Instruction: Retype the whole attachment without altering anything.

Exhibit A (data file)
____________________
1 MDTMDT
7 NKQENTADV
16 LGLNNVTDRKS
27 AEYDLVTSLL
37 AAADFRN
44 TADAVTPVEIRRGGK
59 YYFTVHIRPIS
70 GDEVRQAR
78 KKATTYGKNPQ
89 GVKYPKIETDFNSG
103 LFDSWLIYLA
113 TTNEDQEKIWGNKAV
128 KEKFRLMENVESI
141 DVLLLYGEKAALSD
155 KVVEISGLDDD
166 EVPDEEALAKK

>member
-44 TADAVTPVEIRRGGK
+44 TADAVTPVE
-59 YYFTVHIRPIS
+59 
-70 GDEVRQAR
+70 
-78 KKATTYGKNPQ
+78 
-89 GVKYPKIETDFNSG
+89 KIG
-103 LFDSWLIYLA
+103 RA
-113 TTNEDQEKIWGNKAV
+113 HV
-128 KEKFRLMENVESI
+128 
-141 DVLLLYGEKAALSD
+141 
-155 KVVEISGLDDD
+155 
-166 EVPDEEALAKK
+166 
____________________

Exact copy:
1 MDTMDT
7 NKQENTADV
16 LGLNNVTDRKS
27 AEYDLVTSLL
37 AAADFRN
44 TADAVTPVEIRRGGK
59 YYFTVHIRPIS
70 GDEVRQAR
78 KKATTYGKNPQ
89 GVKYPKIETDFNSG
103 LFDSWLIYLA
113 TTNEDQEKIWGNKAV
128 KEKFRLMENVESI
141 DVLLLYGEKAALSD
155 KVVEISGLDDD
166 EVPDEEALAKK

>member
-44 TADAVTPVEIRRGGK
+44 TADAVTPVE
-59 YYFTVHIRPIS
+59 
-70 GDEVRQAR
+70 
-78 KKATTYGKNPQ
+78 
-89 GVKYPKIETDFNSG
+89 KIG
-103 LFDSWLIYLA
+103 RA
-113 TTNEDQEKIWGNKAV
+113 HV
-128 KEKFRLMENVESI
+128 
-141 DVLLLYGEKAALSD
+141 
-155 KVVEISGLDDD
+155 
-166 EVPDEEALAKK
+166 